Don’t turn your back: On the shooting of Jacob Blake and why we must keep protesting

Another hashtag.  #JacobBlake was shot on August 23rd by police in Kenosha, Wisconsin.   The viral video shows him being followed by the officers to the driver’s side of his car.  They are attempting to arrest him after a domestic dispute.  A new video shows him struggling with the officers near the back of his SUV before the shooting.

What we don’t see are his three little boys in the car.  They are 3, 5 and 8 years old.  They will witness him being shot at least seven times.  Blake is now paralyzed from the waist down.

In response, protests are happening in several American cities, buildings and cars burn, stores looted, a citywide curfew instated, a state of emergency declared, the National Guard troops deployed, calls for peace, transparency and defunding of the police department (also known as divest- invest), family, attorney and city official statements made, pleas to withhold judgment until after the investigation.  Innocent until proven guilty are the officers– but not Blake.  Ironic.  But, you know, the usual.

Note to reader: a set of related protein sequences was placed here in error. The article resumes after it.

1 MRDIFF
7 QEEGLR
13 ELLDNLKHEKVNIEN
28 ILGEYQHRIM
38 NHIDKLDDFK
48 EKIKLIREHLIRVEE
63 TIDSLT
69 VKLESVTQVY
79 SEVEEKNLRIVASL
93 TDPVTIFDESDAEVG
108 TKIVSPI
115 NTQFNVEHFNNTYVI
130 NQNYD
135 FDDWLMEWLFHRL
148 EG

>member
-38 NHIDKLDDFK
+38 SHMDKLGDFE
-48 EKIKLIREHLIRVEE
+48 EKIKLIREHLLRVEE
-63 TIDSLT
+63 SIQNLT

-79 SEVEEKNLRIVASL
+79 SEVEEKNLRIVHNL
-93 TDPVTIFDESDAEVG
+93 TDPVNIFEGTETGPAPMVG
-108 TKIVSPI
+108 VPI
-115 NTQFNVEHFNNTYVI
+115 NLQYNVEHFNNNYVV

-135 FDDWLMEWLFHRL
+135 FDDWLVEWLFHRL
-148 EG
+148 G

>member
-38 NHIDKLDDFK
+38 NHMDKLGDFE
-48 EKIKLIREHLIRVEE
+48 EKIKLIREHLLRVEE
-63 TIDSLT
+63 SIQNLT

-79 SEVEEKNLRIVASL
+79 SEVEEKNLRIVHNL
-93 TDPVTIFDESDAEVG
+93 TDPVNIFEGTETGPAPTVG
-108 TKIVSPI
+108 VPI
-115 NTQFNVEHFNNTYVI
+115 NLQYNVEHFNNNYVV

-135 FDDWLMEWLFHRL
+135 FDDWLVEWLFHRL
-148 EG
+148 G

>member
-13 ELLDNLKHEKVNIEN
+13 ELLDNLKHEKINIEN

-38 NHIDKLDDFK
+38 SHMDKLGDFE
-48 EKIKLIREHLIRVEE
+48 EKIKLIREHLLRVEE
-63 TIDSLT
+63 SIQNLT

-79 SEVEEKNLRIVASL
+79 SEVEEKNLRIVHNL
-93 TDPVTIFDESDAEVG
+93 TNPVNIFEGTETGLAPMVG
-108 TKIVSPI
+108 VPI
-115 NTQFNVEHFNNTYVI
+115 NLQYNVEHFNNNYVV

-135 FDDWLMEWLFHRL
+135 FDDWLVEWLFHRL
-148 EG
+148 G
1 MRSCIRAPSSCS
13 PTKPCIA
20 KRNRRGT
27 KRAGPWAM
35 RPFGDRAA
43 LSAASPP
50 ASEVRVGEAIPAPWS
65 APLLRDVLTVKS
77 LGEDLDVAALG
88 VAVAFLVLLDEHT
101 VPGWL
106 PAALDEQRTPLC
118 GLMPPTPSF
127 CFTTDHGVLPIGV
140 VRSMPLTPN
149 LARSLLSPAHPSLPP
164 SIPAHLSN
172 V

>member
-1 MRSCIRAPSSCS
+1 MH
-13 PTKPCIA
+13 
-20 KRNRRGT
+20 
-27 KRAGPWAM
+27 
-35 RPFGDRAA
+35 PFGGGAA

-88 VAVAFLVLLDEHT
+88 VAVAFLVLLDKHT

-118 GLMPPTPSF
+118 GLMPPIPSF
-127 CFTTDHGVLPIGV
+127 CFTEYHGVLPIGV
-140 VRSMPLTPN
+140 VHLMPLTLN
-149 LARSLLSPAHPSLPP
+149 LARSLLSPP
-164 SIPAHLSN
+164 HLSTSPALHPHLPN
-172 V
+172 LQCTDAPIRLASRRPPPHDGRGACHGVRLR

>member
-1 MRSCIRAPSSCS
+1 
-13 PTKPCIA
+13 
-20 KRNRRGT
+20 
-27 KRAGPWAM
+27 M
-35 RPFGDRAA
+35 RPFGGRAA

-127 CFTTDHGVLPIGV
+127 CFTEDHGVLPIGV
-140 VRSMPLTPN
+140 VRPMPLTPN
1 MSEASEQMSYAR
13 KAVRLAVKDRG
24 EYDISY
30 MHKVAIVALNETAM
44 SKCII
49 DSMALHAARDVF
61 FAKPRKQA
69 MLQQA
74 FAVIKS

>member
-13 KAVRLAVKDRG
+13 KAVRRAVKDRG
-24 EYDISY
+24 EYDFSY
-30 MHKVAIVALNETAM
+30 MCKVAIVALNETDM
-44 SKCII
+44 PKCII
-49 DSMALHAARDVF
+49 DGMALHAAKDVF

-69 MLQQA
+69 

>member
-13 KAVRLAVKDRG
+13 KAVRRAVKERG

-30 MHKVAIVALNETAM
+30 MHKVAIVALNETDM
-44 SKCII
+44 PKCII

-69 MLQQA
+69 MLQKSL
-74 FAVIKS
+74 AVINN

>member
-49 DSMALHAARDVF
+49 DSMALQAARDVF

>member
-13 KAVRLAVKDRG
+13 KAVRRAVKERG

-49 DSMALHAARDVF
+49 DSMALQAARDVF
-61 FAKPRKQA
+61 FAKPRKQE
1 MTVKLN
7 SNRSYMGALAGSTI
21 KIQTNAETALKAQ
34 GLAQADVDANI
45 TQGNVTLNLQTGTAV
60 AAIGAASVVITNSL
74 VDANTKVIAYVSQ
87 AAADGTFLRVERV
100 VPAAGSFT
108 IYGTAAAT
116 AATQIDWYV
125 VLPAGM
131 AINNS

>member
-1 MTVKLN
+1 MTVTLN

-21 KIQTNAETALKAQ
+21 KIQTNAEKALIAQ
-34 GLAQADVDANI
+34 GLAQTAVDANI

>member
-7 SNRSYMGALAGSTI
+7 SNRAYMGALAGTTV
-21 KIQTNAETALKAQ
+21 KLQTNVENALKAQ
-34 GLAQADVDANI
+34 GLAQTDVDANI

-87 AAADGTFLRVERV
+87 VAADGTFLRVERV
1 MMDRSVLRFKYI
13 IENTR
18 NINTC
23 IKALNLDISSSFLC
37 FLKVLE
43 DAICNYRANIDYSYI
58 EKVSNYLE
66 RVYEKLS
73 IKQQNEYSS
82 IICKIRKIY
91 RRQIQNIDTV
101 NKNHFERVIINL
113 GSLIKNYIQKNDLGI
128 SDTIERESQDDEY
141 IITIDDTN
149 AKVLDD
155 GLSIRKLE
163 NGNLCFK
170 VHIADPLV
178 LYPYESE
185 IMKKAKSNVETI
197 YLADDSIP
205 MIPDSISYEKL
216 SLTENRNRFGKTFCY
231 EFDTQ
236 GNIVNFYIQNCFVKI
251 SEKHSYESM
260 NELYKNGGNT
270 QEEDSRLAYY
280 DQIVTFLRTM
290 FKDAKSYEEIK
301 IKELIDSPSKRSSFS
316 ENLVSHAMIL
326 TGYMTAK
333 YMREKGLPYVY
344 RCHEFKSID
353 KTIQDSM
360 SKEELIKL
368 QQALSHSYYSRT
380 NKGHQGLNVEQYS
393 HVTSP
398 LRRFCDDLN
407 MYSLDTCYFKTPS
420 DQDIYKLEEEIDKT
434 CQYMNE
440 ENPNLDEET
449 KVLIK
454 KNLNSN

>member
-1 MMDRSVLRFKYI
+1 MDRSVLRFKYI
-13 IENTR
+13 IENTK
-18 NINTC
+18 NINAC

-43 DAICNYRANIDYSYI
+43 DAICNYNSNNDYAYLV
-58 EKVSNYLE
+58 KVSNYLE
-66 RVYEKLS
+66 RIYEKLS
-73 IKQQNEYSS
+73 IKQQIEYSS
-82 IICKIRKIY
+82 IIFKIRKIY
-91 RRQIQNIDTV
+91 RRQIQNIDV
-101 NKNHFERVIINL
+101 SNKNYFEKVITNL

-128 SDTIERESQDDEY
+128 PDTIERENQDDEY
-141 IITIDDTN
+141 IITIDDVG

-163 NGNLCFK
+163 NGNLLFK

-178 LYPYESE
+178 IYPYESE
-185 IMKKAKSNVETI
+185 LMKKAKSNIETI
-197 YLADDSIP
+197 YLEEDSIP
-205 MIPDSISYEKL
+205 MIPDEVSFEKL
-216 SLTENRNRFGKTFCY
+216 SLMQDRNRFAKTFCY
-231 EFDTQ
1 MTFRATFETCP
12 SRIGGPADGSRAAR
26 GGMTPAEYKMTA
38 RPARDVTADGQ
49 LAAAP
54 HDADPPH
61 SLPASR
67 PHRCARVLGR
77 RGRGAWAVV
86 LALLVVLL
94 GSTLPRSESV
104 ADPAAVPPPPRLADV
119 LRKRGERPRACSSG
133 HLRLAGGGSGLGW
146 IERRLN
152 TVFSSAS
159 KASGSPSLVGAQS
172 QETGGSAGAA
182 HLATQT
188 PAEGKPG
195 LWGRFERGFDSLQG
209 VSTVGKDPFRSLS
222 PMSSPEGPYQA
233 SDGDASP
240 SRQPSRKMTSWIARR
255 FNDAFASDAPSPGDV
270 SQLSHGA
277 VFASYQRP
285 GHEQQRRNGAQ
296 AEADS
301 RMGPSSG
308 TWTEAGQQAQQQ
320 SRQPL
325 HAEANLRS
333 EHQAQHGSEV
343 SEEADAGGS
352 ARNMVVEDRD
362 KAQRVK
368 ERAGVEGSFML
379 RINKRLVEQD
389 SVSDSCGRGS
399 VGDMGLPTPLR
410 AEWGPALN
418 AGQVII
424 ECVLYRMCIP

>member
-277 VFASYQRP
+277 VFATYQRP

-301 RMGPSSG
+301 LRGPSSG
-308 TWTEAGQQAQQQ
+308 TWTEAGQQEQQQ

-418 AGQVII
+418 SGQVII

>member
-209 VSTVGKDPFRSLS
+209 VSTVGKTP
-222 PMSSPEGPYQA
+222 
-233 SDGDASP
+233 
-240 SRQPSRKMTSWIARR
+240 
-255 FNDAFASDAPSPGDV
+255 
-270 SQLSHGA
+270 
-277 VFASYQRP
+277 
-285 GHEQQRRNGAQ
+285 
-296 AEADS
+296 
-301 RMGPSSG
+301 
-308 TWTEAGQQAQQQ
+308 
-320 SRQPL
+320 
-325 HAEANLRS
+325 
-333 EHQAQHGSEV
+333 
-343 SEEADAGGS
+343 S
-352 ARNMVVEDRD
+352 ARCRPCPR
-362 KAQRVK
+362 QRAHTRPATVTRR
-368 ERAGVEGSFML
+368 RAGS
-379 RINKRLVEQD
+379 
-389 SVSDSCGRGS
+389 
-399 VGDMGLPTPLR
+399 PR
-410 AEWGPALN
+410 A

It’s a long and unhelpful cycle.  We get nowhere.  But, we know the place well and can recite the next steps and findings from memory.  The two police officers involved are on paid administrative leave.  A federal investigation has begun.   We are prepared to hear, “The shooting was justified” or “the officers felt threatened” or “the suspect refused to obey our commands and so…”

But, shooting him seven times in the back?  What law, what kind of punishment is that?  And for what crime should Blake lose his ability to walk, lose nearly his entire colon and small intestine?  What kind of justice is this?

This is what I and so many others want to know.  This is why we cannot stop protesting, why we cannot look the other way or turn our backs on police brutality, on this excessive and deadly use of force against African American people for minor offenses or no crime at all.  Because it keeps happening and it will not stop until we turn around and face it squarely, calling it for what it is.

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Seeking to lead words and people to their highest and most authentic expression, I am the principal architect of a race-less world.

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